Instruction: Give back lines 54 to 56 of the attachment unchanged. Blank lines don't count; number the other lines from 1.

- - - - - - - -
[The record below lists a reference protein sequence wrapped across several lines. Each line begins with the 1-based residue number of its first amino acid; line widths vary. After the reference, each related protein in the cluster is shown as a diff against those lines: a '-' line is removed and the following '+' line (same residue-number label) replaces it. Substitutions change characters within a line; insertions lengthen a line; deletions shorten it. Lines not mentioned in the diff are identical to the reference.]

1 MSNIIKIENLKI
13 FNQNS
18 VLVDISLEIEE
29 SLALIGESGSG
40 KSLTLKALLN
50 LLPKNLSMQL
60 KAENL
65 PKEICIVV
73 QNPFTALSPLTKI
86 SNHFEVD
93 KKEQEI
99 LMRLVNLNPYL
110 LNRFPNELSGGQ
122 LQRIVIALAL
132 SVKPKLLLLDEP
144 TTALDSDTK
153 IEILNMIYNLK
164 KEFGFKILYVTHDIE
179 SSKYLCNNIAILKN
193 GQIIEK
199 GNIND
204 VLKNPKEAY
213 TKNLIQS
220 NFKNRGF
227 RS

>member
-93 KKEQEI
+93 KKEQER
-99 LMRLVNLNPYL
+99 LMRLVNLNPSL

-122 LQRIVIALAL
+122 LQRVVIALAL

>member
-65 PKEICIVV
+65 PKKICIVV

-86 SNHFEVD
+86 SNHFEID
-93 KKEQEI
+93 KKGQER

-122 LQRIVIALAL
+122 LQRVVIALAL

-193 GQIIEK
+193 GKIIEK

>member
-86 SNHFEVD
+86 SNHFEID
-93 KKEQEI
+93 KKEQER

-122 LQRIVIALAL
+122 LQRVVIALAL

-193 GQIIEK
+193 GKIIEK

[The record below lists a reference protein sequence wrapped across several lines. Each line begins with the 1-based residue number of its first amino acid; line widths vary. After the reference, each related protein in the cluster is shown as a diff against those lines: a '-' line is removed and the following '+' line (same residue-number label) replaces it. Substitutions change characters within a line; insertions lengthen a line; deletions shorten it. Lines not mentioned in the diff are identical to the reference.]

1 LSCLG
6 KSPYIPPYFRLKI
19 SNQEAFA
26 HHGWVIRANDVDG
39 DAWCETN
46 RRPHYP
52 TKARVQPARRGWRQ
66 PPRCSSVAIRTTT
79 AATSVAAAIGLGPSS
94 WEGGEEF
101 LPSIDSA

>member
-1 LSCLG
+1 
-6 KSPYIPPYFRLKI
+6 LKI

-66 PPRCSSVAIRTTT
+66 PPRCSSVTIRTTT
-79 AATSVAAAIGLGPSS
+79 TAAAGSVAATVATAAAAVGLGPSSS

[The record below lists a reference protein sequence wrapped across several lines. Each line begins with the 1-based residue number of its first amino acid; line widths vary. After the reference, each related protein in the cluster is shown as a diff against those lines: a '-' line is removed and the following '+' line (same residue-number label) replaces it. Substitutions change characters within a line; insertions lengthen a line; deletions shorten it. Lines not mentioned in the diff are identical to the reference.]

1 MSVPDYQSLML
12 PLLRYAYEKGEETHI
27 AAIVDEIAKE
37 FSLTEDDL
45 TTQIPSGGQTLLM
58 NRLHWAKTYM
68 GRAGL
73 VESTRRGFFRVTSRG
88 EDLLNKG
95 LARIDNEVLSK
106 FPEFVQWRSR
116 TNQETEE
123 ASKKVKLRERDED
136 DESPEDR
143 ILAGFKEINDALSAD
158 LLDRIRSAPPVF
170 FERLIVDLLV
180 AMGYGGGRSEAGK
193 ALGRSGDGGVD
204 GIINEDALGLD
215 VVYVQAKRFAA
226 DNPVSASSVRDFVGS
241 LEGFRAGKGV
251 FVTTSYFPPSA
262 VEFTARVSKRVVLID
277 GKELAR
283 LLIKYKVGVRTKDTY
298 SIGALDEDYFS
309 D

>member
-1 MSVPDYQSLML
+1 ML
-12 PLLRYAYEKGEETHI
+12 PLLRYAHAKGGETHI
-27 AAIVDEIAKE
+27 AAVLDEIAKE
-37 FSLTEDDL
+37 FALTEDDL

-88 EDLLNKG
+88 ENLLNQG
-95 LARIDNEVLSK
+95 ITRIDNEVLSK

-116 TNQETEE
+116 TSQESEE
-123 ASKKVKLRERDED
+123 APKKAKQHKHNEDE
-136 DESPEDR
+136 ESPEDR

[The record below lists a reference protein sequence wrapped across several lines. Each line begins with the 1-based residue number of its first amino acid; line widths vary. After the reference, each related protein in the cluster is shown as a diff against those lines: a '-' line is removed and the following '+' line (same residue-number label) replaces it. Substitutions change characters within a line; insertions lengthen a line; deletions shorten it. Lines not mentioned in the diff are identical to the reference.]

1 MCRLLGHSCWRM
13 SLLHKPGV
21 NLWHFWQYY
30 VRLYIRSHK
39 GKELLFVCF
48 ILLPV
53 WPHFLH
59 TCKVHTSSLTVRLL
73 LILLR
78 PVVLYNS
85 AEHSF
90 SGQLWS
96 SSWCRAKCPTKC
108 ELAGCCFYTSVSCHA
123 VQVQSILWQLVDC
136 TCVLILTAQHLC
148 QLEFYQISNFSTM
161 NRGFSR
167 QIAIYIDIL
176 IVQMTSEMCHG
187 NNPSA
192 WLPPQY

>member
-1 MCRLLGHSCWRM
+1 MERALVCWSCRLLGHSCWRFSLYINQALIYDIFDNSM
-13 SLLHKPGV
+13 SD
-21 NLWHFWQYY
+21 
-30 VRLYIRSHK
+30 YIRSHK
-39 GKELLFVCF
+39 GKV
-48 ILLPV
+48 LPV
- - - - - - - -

[The record below lists a reference protein sequence wrapped across several lines. Each line begins with the 1-based residue number of its first amino acid; line widths vary. After the reference, each related protein in the cluster is shown as a diff against those lines: a '-' line is removed and the following '+' line (same residue-number label) replaces it. Substitutions change characters within a line; insertions lengthen a line; deletions shorten it. Lines not mentioned in the diff are identical to the reference.]

1 LSCLG
6 KSPYIPPYFRLKI